Revitalising Geographe Waterways

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The Revitalising Geographe Waterways program is a successful example of stewardship. During the year, we worked closely with partners and the local community to increase community input and knowledge, and worked with farmers to improve dairy effluent management, manage fertiliser run-off, protect waterways and improve water quality in the catchment.

This collaborative approach has accelerated water quality improvements in the Geographe catchment and restored community confidence in the government’s management of the waterways.

The award-winning waterways program monitors the Vasse-Wonnerup wetlands and priority waterways to identify key ecosystem features and threats. This helps us target our actions and resources to protect and improve waterway health and water quality. The $15 million program was recognised in October 2018 with a state Australian Water Association Award for program innovation.

The wetlands regularly support peak numbers of 25 000–35 000 waterbirds in most years and provide the most significant regular breeding habitat for black swans in the state.

In April 2019, the government announced the program would be extended for a fifth year to ensure water quality improvements and nutrient reductions in the Geographe catchment could continue under the oversight of the Interagency Vasse Taskforce, chaired by Dr Sally Talbot MLC. More than 20 organisations, including government agencies, universities, and catchment and industry groups have been involved with the delivery of the program, ensuring whole-of-community commitment to tackling the challenges and complexity of water quality in the catchment.

We are making it easier for stakeholders to understand the waterways and improve their decision-making through:

  • hydrological models developed for specific waterways, including Toby Inlet and Vasse Estuary, resulting in improved water quality and waterway health
  • a major ecological study on the Vasse-Wonnerup wetlands, greatly increasing our understanding of this important link between water quality and the ecology of the Ramsar-listed wetlands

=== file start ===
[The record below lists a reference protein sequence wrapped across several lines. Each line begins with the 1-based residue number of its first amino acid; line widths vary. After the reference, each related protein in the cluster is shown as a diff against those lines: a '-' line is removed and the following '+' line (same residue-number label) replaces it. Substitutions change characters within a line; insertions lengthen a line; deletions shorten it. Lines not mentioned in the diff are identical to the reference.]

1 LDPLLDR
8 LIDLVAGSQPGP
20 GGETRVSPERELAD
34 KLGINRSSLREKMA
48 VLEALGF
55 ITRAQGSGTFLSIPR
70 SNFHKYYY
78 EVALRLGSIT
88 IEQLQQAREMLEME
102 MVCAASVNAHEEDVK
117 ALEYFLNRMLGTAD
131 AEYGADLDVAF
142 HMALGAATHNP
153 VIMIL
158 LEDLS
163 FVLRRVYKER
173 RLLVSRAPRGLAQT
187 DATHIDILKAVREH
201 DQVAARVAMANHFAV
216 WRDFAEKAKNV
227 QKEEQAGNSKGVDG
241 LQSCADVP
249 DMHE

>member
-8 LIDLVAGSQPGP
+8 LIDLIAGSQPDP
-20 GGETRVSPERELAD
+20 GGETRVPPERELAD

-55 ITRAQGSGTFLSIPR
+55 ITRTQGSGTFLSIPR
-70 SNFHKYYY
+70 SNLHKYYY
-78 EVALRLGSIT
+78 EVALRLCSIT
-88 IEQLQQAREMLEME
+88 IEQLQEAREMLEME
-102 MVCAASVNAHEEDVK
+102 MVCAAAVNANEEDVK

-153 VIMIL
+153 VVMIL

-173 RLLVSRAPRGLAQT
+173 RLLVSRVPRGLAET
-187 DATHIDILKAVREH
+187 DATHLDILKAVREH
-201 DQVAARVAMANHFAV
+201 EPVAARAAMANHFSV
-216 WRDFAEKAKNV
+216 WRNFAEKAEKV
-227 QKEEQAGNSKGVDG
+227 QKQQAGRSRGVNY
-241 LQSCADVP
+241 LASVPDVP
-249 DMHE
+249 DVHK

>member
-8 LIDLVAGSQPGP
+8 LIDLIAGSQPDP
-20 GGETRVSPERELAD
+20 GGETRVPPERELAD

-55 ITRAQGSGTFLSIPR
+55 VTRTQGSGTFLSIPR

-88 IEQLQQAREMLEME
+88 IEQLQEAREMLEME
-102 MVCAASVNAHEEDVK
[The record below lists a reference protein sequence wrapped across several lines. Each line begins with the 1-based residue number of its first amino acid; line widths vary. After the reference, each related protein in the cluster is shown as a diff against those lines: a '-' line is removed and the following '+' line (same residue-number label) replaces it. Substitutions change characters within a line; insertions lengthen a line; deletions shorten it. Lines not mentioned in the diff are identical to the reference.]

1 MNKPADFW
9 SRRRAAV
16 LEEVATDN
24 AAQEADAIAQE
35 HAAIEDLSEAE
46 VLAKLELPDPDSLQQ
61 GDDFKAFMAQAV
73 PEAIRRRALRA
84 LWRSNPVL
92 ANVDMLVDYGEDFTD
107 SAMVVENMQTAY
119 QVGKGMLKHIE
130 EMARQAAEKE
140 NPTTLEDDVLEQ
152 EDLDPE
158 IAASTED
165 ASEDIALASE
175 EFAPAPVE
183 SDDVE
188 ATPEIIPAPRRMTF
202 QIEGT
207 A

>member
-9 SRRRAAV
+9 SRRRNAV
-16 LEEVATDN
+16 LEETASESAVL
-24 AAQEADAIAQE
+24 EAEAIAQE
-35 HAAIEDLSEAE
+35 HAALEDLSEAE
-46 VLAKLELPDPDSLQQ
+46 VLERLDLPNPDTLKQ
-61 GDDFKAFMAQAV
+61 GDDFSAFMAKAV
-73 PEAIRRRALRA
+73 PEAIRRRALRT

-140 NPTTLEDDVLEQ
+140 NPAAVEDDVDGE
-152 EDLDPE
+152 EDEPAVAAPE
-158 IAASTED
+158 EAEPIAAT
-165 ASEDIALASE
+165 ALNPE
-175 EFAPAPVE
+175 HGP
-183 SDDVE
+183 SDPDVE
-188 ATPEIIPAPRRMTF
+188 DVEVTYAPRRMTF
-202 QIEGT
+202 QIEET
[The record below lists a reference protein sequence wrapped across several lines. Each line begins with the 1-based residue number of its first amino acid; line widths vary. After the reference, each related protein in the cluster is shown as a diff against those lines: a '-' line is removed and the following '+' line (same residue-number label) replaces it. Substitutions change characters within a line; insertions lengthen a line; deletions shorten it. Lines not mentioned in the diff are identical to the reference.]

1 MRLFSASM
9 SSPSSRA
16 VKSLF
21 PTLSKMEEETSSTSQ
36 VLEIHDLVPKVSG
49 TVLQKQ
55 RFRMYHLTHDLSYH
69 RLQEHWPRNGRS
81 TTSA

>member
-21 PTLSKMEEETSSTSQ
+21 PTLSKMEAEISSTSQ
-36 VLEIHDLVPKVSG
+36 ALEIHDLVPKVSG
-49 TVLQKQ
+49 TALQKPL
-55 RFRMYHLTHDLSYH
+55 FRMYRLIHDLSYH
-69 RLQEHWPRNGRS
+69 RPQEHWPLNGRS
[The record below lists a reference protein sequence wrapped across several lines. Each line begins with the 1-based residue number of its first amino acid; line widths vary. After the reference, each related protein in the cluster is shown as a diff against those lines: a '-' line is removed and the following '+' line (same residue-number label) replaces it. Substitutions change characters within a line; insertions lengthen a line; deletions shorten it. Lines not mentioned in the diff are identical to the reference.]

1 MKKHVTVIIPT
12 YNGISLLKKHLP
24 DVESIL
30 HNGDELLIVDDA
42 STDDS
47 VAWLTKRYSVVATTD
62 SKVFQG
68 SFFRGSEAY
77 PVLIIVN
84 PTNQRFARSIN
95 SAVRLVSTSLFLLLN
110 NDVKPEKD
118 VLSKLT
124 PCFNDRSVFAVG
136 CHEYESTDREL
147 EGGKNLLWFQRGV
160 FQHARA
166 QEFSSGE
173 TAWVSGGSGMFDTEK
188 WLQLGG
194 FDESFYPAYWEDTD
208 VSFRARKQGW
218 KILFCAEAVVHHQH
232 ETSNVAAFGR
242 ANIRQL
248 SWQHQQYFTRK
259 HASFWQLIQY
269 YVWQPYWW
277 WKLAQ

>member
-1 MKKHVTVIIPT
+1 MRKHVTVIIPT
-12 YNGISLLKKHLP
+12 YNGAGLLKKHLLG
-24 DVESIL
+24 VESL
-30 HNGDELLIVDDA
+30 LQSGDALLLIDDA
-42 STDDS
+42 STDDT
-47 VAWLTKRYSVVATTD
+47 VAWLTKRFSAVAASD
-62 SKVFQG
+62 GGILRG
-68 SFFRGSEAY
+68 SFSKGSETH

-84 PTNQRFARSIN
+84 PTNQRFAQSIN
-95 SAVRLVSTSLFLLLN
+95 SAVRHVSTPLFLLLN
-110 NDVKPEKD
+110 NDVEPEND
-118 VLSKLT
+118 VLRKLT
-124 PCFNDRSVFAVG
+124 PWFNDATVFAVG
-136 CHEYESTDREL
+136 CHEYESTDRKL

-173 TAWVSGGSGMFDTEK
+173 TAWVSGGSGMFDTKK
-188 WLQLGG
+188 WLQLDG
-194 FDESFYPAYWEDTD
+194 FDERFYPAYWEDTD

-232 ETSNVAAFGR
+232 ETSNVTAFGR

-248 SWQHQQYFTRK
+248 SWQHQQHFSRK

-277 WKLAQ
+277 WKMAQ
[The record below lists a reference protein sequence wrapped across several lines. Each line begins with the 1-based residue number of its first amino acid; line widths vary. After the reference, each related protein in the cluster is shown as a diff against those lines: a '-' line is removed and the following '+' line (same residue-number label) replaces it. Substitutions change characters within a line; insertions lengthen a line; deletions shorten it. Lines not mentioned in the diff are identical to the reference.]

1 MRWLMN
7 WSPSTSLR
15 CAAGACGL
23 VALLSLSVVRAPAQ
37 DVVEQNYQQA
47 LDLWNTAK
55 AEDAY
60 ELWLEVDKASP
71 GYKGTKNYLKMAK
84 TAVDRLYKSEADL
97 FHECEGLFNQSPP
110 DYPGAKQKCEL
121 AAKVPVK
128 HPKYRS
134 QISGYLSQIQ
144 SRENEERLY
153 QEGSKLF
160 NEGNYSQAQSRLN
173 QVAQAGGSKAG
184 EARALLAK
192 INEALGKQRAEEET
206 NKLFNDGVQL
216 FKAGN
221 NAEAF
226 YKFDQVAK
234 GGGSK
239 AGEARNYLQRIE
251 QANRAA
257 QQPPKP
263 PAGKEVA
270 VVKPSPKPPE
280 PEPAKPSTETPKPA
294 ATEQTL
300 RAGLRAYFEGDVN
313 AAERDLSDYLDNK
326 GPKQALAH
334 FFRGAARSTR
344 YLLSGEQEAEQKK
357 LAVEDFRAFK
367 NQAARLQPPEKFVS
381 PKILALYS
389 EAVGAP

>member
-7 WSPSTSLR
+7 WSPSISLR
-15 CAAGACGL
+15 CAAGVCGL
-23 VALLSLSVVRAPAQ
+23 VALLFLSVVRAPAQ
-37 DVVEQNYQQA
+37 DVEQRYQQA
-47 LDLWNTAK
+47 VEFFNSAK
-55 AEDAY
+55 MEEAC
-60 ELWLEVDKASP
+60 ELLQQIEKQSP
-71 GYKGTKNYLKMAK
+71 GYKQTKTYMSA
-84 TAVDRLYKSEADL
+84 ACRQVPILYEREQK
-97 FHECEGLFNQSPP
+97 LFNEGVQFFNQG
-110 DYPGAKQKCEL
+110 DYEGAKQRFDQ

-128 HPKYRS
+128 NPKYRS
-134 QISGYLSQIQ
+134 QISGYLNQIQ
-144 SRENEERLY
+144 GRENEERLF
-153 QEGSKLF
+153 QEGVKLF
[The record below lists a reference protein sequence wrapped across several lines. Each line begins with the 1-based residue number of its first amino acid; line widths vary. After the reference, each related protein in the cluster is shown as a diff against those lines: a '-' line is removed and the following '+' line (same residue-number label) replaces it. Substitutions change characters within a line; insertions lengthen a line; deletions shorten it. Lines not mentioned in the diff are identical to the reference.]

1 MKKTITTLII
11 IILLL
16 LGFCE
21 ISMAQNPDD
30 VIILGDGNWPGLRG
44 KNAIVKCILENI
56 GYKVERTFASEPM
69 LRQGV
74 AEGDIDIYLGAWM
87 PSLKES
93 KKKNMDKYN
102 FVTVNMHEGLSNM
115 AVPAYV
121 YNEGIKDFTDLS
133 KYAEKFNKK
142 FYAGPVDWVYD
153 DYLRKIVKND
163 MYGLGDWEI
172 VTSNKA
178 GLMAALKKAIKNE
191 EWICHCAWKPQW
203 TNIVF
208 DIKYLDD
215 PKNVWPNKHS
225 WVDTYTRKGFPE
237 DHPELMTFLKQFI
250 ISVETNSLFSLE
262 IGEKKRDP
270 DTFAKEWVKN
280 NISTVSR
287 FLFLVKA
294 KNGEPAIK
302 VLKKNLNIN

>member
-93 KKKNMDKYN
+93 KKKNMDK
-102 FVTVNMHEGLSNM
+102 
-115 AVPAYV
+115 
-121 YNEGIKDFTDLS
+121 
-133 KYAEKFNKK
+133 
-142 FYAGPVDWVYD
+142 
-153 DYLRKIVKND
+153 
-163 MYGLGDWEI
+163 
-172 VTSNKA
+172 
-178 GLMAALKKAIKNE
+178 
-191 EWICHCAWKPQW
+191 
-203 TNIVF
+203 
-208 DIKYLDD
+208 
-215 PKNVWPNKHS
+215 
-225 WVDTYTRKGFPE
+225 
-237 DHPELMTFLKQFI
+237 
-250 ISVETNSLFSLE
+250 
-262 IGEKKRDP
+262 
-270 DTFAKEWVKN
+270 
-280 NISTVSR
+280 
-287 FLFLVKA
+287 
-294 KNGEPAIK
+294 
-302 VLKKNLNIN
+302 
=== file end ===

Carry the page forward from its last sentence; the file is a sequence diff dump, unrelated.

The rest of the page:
• river health assessments, highlighting the importance of protecting waterways for their ecological and social benefits.

These findings have been shared with project partners and the local community at science updates that continue to be well received and attended.

  • On-ground works in the catchment have continued strengthening partnerships with farmers and industry groups.
  • Modelling predicts that improved fertiliser management in this catchment since 2015 has resulted in a reduction of nearly 2000 kg per year of phosphorous entering the Vasse-Wonnerup wetlands and Geographe Bay.
  • Over 70 farmers have been involved in the program since 2016 contributing to improved farming practices (fencing, revegetation, soil testing, and better management of fertiliser and dairy effluent).
  • Over 40 km of fencing and 20 hectares of revegetation (tuarts, peppermint, rushes and sedges) have been completed over the past three years, protecting and improving riparian vegetation and reducing nutrient run-off from agricultural land.
  • More than 300 community members attended gardening workshops to learn how to create beautiful gardens while protecting the waterways.

Our partnership with the urban community through the GeoCatch Bay OK project has also been strengthened through a major project with the City of Busselton and the Water Corporation to upgrade the Vasse diversion drain and install rain gardens in priority sites.

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